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12 years ago @ The Australian Profess... - Links to the states' a... · 0 replies · +1 points

I agree with Padric - if you you have even the slightest doubt about disclosing something disclose it in full and let the Board decide whether they really needed to know about it.

In this instance it seems pretty clear that they would want to be told so they can decide what to make of the offences - Practice Direction No. 4 of 2009 - DISCLOSURE REQUIREMENTS FOR APPLICANTS FOR ADMISSION TO PRACTICE available on the Supreme court website. http://www.supremecourt.vic.gov.au/wps/wcm/connec...

"Traffic Offences
Traffic offences such as speeding, careless driving, driving an unregistered vehicle and drink driving should be disclosed. For minor traffic offences it will normally be sufficient to disclose the date, the offence, including the speed or breath alcohol content if relevant, the penalty and confirmation of payment of any fine imposed."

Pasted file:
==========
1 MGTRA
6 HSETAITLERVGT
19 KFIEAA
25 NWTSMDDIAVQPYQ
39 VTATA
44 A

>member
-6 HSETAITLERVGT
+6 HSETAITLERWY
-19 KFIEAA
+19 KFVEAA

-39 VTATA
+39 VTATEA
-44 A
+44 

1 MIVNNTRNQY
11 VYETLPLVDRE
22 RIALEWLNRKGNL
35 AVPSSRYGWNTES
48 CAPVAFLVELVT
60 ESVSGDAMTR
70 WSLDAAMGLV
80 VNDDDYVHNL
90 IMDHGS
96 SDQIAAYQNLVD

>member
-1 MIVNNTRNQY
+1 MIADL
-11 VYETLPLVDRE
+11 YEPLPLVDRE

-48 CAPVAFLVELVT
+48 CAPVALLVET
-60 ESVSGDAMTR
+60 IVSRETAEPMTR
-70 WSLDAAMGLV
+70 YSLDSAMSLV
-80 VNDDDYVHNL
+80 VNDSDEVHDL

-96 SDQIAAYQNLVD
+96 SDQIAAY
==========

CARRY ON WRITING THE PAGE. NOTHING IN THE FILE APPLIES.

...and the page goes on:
They may well be quite forgiving if the offences are old. However, the other Board - Legal Services Board - has this to say in the context of a decision to grant, renew, amend, suspend or cancel a local practising certificate [which will usually involve looking at recent behaviour - since the last certificate or since admission if it's the first certificate] See ‘Fit and Proper person’ policy statement at http://www.lsb.vic.gov.au/Publications.htm

14.3 Traffic offences
The Board will usually disregard a finding of guilt for the following traffic offences:
speeding or careless driving
driving in an unregistered or uninsured vehicle
drink-driving or drug-driving
it is a second or subsequent offence
the circumstances of the offence indicate the possibility of mental impairment (including alcoholism or drug dependence).